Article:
The Buffering Effect of Brands for Companies Facing Legislative Homogenization
Evidence from the Introduction of Sarbanes-Oxley

Felipe Thomaz
University of South Carolina

Leonce Bargeron
University of Kentucky

John Hulland
University of Georgia

Chad Zutter
University of Pittsburgh

Funded by ISFE Summer Grant

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Abstract: Brands not only enhance the positive impact of marketing initiatives, but also buffer the firm from the full consequences of unexpected and negative market shifts. While this protective effect has been demonstrated for firm-specific events (e.g., product recalls, public relations crises), its impact has not been observed in response to market-wide environmental shifts. Our study demonstrates the buffering properties of strong brands in exactly such a context: the passing of new legislation. By examining responses to the introduction of the Sarbanes-Oxley Act of 2002, we show that (1) firms exhibit a rapid and homogeneous response as they comply and adjust strategy to a new environmental incentive/cost structure; (2) from a marketing perspective, this homogeneity in competitive responses leads to a systemic decrease in marketing efficiency; and (3) stronger brands existing prior to this environmental shift help buffer their companies from this loss in efficiency. We further show that this advantage only holds for the strongest of brands in the market.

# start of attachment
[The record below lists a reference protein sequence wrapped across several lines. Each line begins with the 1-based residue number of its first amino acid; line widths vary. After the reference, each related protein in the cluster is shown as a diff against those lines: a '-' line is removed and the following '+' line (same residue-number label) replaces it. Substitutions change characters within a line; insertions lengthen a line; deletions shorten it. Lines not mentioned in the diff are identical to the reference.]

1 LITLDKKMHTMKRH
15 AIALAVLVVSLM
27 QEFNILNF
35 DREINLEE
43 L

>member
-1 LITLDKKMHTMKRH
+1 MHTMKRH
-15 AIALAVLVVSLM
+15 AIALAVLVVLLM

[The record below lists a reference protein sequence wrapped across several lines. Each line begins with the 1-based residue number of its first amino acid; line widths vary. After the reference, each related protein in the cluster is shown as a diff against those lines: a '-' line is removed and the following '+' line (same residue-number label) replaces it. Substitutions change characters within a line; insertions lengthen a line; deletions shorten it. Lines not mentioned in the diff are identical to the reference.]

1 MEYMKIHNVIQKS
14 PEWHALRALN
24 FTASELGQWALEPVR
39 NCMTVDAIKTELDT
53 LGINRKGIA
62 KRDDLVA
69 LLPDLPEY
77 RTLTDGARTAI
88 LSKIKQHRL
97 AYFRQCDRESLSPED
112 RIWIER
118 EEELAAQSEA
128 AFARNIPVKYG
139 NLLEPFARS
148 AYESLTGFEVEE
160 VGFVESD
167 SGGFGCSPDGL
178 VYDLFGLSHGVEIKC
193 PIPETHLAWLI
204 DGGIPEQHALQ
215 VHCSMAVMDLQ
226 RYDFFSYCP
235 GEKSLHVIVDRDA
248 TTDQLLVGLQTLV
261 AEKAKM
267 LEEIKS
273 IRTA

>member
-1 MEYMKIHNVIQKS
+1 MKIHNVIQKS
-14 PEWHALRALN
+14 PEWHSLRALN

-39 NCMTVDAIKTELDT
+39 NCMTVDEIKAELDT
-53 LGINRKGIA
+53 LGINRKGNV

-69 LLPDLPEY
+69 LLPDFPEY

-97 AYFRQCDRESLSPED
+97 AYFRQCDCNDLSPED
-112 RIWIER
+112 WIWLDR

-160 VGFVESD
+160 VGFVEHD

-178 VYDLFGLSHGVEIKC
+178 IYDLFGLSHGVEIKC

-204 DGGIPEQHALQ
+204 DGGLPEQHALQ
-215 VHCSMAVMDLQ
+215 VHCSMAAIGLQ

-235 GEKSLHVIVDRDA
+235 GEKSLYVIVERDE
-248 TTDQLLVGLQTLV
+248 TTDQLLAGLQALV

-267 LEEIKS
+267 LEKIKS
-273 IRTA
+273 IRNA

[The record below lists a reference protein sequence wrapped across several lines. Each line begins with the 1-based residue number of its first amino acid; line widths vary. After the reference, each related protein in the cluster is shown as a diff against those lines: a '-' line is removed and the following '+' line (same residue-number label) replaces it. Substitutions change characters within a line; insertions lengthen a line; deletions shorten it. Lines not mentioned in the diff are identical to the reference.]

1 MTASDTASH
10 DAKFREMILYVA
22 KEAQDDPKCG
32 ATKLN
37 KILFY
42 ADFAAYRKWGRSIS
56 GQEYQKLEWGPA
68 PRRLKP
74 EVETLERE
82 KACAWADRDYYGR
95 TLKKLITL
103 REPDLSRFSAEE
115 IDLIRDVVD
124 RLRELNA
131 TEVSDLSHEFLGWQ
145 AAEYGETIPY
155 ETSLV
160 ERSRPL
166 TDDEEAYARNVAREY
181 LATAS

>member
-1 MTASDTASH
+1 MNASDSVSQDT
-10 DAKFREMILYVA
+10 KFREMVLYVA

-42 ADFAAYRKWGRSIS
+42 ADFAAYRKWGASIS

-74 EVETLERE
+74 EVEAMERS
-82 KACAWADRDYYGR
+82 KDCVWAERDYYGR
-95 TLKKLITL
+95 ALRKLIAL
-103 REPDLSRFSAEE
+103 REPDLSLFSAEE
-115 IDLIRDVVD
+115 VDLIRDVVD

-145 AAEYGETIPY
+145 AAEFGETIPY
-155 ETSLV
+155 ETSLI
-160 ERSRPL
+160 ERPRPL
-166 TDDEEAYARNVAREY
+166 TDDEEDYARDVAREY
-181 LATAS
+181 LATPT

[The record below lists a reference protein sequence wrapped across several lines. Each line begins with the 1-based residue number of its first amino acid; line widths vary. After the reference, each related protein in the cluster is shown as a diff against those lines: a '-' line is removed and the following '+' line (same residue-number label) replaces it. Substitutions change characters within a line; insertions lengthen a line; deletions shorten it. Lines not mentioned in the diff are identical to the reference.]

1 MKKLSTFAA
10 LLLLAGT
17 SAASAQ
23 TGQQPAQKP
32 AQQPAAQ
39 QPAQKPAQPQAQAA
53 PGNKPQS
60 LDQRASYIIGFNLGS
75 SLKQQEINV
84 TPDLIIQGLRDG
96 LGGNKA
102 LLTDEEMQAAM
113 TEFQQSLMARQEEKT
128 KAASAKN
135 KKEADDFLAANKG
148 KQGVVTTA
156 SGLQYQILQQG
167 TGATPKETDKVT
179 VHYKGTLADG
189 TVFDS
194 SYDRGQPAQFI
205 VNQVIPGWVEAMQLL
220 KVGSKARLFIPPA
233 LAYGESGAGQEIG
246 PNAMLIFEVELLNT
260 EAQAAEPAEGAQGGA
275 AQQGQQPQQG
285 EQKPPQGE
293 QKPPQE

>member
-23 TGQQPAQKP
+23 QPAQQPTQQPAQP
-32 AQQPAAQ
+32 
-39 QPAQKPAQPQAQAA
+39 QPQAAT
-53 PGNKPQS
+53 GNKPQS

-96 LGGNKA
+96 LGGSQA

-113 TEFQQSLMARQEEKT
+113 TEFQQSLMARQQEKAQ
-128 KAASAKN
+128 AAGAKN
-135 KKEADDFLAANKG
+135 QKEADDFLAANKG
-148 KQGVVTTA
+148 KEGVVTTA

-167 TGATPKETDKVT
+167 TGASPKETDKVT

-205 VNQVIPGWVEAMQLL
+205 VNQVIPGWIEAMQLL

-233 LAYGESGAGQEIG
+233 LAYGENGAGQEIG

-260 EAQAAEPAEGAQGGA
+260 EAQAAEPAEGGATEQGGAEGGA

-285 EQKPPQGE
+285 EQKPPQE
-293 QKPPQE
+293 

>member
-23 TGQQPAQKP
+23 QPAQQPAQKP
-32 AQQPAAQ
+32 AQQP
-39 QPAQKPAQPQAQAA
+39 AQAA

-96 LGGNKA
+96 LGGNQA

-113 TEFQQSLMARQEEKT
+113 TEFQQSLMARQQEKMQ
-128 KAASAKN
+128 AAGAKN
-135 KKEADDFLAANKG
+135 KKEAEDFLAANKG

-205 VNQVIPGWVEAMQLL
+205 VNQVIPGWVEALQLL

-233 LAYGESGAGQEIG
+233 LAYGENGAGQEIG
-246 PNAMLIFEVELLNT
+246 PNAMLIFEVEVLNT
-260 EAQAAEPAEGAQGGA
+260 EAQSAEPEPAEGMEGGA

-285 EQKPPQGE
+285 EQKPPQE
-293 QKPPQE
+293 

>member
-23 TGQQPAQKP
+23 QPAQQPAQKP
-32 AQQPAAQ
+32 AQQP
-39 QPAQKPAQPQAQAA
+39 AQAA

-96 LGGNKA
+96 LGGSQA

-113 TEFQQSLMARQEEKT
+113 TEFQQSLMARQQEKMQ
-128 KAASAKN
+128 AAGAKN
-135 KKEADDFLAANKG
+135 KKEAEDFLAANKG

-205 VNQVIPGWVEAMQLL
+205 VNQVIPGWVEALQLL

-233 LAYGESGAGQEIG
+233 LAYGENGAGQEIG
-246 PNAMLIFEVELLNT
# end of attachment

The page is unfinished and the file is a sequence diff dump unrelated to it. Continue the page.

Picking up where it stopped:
Published: May, 2017